of freedom and independence in a correct manner,’ he advised them to ‘take the United States
as a fair and beautiful model by which to govern the affairs of their country—a model which no other nation under heaven can boast its equal, for correctness of sound republican principles and wise and judicious administration:—let them take this, we repeat, as an example, and then can we cordially and joyfully hail them as freemen
's bright and glorious beams would shine with redoubled splendor over their land, and dispel every cloud of tyranny and civil discord.’
It is evident from this sophomoric burst of patriotic eloquence that the boy knew and had thought no more about slavery than about war, at that time, and little suspected how far his country was from being a model republic.
Nor did he gain wisdom or inspiration from those about him. Caleb Cushing
had then an editorial connection with the Herald
, and to him may safely be ascribed the authorship of two editorials which appeared in the paper within this same month.
The first, in 1
recording the recent suppression of a slave insurrection in Charleston, S. C.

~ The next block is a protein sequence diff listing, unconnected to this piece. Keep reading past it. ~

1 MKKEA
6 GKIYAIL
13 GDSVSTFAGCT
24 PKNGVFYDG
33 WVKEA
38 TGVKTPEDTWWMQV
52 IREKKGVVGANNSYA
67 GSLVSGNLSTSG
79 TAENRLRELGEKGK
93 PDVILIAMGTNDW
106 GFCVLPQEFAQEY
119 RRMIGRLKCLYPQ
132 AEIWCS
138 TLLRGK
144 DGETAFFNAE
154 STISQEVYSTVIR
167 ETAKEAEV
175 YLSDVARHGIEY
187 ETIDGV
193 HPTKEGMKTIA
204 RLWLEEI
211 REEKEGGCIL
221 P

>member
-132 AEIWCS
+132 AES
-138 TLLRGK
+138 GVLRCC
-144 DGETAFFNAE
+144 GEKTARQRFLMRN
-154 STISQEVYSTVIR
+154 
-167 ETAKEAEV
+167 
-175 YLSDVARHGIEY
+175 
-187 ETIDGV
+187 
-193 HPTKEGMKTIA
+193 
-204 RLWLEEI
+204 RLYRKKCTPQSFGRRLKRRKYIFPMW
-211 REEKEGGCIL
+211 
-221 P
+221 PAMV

, and expressing a fear that the United States
would yet see another San Domingo
, looked to the future with despair and dread, because immediate or gradual colonization seemed to the writer hopeless and impossible, and gradual emancipation improbable and impracticable.
Three weeks later, the writer maintained2
that the holding of slaves was not subversive of republican habits, as men who see others deprived of the blessings of freedom must learn more highly to apprize its enjoyments themselves!
And yet he admitted the demoralizing effects of slavery upon the slaveholders, and that ‘there can never be so much purity, decorum, exactness and moderation in the morals of a people among whom slaves abound.’
This is a fair specimen of the hopeless, aimless, manner in which slavery was discussed or referred to at the North
after the Missouri Compromise
of 1820 had